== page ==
Reviews are starting to come out, though academic channels, of my latest book, Forest Prairie Edge. But with permission, I present what is, so far, my favourite review. It came from world-renowned historian John Gillis, who sent me a private email. He said that I could share it. It reads:
I have just finished your exceptional book. It not only introduced me to a region I had known only by the lines that are drawn on maps but give me a way of seeing it in a very appealing way. Your mastery of local detail is no less impressive than your handling of environmenal concepts, particularly that of the ecotone. The span of the study is stunning, bringing in First Nations, white settlers, hunters, farmers, foresters, tourists into a coherent narrative. It makes me want to see your part of the world, for I now feel I know it reasonably well, even from a distance.
You will probably be not surprised to know that more and more people are picking up on the concept of ecotone, on and offshore. Still, when I ask audiences, even audiences of environmental historians, whether they have ever heard of the term only a minority say they have. I also take it be a bad sign that my spell checker does not reference the term. But surely that is coming.
But more and more people are playing with the concept, including landscape architects. I have just be reading proofs of a brilliant book called Walls by Thomas Oles. He asks, as you do, why we insist on drawing lines where none exist in nature. Plans are just as fictive as maps. In his hands, walls cease to be barriers and become sites of interaction, just as do the edges of your boreal forests. The world has never had as many lines, or as many walls, as it does today, and Oles asks why. What are they really doing at a symbolic as well as material level?
Richad T.T. Forman, in his book Land Mosaics: The Ecology of Landscape and Regions (Cambridge,1995) asks the provocative question: “What is lost when civilization converts the soft curves of nature into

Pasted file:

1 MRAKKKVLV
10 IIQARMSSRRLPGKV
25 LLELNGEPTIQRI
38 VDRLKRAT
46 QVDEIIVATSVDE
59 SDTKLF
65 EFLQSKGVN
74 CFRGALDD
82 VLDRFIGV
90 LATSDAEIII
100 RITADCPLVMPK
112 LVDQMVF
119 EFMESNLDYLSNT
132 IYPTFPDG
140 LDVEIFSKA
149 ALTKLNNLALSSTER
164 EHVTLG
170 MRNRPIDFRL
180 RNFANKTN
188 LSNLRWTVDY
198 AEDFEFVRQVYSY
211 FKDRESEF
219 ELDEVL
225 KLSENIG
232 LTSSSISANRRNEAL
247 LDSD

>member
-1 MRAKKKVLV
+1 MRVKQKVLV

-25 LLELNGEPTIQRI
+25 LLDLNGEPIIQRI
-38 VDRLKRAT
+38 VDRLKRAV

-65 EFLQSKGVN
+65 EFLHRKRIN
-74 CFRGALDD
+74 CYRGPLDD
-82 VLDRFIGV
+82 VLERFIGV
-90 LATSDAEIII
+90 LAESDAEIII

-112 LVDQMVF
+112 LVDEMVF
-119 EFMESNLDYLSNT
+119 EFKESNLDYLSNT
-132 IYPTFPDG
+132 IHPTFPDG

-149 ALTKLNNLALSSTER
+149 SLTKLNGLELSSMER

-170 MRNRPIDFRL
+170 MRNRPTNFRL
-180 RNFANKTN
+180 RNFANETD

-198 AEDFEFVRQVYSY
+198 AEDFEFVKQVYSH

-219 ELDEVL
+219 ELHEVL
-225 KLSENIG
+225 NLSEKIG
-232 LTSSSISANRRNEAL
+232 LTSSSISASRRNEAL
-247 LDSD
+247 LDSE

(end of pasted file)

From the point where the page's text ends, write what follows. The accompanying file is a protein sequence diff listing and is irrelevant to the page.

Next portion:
hard lines of geometry.?” I know the answer when it comes to shores. Drawing hard lines there has been ecologically disastrous. Now I want to explore on a broader scale the effect lines when it comes to land —
property lines, rail lines, streets, playing fields. Such lines as so ubiquitous that we forget to question where they came from, what they serve, and whether they should exist.
We now live in a world of lines, and not just of space. We draw lines in time, dividing it into ever smaller parts, until we seem to have no time left. In the twentieth century we invented the dead line. It once meant the distance a prisoner could stray without being shot. Then it became something in the world of newspapers; now it regulates all our lives.
Time has long been a preoccupation of mine. I wrote about the clock to dominate our lives, how the weekend was born, how age relations are shaped. And now I want to look further into how this is connected with
The notion of the ecotone is so important in breaking out of rigid divisions, of finding those times and places in between where so much happens unnoticed. I found so much in your book that illuminates this. I think you would find Forman’s work reinforces your own.
In any case, pleased keep me informed about what you are doing. Keep opening up the world.
all the best John (Gillis)